Importantly, no T cells that respond to other antigens were affected. This suggests that the plasmid’s effect was antigen specific; tolerance to proinsulin was achieved without altering immunity to viral antigens or to other islet antigens. We are currently planning a follow-up trial in which children with type 1 diabetes will receive weekly dosing of the tolerizing DNA plasmid for one year. Preclinical research has demonstrated that this same plasmid-based approach can provide tolerization to other islet antigens, including glutamic acid decarboxylase, islet-specific glucose-6-phosphatase, and a zinc transporter.5,7 Although the main attack in type 1 diabetes targets proinsulin, these other islet cell molecules may also play a role in the disease, and they too can be targeted.
© SCOTT LEIGHTONAnother exciting autoimmunity treatment strategy aims at inducing regulatory cells that might suppress unwanted immune activity. First posited by Ehrlich as one way the body prevents autoimmunity from wreaking havoc, regulatory T cells (Tregs) are now known to play an important role in winding down immune responses. Ramping up the production of such regulatory immune cells could provide another avenue for quelling the autoimmune response of type 1 diabetes.
In our preclinical experiments with the proinsulin plasmid, for example, the NOD mice began to produce a regulatory T cell that secreted the immune-suppressive cytokine known as interleukin-10 when stimulated with proinsulin. To harness such natural immune control, Jeffrey Bluestone of the University of California, San Francisco, and colleagues extracted Tregs from 14 type 1 diabetics, expanded the cells in the lab, then reinfused the cells back into the patients. There were no infusion reactions or significant adverse effects, and some of the recipients experienced a slowed decline in their C-peptide levels that lasted up to two years following the treatment.8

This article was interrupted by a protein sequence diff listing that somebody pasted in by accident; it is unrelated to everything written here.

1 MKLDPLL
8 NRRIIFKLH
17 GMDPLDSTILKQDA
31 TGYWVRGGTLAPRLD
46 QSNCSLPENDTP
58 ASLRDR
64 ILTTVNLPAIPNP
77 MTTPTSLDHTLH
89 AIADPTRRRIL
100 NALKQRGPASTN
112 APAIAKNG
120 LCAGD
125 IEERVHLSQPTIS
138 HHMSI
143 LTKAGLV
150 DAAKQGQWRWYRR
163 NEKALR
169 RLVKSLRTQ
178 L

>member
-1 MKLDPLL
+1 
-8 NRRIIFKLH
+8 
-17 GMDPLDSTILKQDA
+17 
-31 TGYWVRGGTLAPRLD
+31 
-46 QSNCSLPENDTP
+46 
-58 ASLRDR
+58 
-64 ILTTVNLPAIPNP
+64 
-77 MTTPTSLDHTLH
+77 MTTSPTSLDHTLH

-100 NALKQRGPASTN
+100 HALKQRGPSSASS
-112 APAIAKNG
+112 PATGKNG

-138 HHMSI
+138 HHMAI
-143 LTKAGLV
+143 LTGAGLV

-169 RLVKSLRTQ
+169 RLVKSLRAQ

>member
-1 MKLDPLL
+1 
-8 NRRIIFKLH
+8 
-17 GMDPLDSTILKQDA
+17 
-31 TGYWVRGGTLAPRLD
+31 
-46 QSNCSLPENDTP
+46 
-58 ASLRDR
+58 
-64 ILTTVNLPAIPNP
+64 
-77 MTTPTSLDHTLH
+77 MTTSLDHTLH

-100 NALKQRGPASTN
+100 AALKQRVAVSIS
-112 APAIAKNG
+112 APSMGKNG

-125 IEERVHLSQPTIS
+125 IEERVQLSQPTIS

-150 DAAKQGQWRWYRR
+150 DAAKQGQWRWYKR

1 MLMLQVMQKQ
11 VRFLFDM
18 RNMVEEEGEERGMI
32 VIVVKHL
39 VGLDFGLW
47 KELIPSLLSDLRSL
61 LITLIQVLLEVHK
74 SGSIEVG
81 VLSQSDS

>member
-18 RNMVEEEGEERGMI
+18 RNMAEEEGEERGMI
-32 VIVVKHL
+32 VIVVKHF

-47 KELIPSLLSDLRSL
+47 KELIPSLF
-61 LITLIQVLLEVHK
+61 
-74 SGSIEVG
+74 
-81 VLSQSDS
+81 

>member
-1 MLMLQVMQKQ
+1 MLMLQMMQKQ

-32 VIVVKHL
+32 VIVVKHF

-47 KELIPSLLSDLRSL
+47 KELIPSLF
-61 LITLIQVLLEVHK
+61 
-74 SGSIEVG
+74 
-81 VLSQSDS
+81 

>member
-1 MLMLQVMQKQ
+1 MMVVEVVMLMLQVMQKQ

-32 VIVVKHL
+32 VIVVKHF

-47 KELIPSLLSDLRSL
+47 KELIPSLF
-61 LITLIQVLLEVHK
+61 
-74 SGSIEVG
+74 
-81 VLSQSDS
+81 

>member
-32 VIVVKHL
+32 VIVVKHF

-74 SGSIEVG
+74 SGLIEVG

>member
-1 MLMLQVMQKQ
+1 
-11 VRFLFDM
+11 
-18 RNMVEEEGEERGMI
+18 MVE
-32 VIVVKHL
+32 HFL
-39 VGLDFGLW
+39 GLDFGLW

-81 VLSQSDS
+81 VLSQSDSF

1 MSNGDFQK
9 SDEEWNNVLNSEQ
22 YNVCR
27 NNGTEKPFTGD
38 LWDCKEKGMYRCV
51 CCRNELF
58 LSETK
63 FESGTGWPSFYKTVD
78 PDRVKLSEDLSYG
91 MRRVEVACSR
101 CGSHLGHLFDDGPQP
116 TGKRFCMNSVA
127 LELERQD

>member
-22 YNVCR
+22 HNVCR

Other therapies in clinical trials for type 1 diabetes aim to increase the number of Tregs in the pancreas. But so far, all of these attempts have focused on Tregs that are not generated in response to a specific antigen. Thus, like existing treatments for autoimmune disorders, such therapies might increase the risk of opportunistic infection by affecting a broad swathe of immune cells. Researchers are now working to refine this approach to target a regulatory cell governing only responses to the pancreatic beta cell.
Earlier this year, for example, the University of Calgary’s Pere Santamaria and colleagues tested such a targeted therapy in a variety of mouse models of autoimmunity. The researchers used engineered nanoparticles coated with relevant autoimmune peptides and portions of the major histocompatibility complex, which normally help activate cytotoxic T cells. Without additional costimulatory signals, these nanoparticles instead triggered the in vivo differentiation of self-reactive T cells into antigen-specific Tregs. In animal models, the nanoparticles have resolved diverse autoimmune phenotypes, including diabetes.9 If these results hold up in humans, therapies that aim to boost levels of relevant Tregs could serve as another type of antigen-specific approach to quelling the aberrant immune responses that plague patients with type 1 diabetes.